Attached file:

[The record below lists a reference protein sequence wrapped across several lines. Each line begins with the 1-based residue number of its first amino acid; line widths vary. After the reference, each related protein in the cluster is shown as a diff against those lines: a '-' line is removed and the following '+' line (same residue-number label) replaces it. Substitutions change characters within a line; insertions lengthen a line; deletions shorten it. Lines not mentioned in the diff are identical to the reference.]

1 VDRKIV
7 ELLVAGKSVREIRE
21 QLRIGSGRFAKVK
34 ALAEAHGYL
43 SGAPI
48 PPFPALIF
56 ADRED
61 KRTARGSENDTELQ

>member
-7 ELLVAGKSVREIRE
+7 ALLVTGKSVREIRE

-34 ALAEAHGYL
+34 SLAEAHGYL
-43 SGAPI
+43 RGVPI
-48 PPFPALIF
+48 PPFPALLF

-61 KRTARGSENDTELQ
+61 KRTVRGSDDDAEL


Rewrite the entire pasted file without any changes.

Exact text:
[The record below lists a reference protein sequence wrapped across several lines. Each line begins with the 1-based residue number of its first amino acid; line widths vary. After the reference, each related protein in the cluster is shown as a diff against those lines: a '-' line is removed and the following '+' line (same residue-number label) replaces it. Substitutions change characters within a line; insertions lengthen a line; deletions shorten it. Lines not mentioned in the diff are identical to the reference.]

1 VDRKIV
7 ELLVAGKSVREIRE
21 QLRIGSGRFAKVK
34 ALAEAHGYL
43 SGAPI
48 PPFPALIF
56 ADRED
61 KRTARGSENDTELQ

>member
-7 ELLVAGKSVREIRE
+7 ALLVTGKSVREIRE

-34 ALAEAHGYL
+34 SLAEAHGYL
-43 SGAPI
+43 RGVPI
-48 PPFPALIF
+48 PPFPALLF

-61 KRTARGSENDTELQ
+61 KRTVRGSDDDAEL